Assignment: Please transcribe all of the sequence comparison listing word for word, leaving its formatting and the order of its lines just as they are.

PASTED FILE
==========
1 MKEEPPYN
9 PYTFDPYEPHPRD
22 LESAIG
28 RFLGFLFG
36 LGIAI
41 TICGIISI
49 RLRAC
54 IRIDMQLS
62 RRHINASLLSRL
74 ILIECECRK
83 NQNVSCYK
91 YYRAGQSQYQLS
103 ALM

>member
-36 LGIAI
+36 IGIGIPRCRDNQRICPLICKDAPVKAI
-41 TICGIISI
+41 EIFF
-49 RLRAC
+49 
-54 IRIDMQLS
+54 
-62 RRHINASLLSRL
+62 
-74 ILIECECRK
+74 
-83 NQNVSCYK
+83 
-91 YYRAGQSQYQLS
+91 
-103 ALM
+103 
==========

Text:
1 MKEEPPYN
9 PYTFDPYEPHPRD
22 LESAIG
28 RFLGFLFG
36 LGIAI
41 TICGIISI
49 RLRAC
54 IRIDMQLS
62 RRHINASLLSRL
74 ILIECECRK
83 NQNVSCYK
91 YYRAGQSQYQLS
103 ALM

>member
-36 LGIAI
+36 IGIGIPRCRDNQRICPLICKDAPVKAI
-41 TICGIISI
+41 EIFF
-49 RLRAC
+49 
-54 IRIDMQLS
+54 
-62 RRHINASLLSRL
+62 
-74 ILIECECRK
+74 
-83 NQNVSCYK
+83 
-91 YYRAGQSQYQLS
+91 
-103 ALM
+103 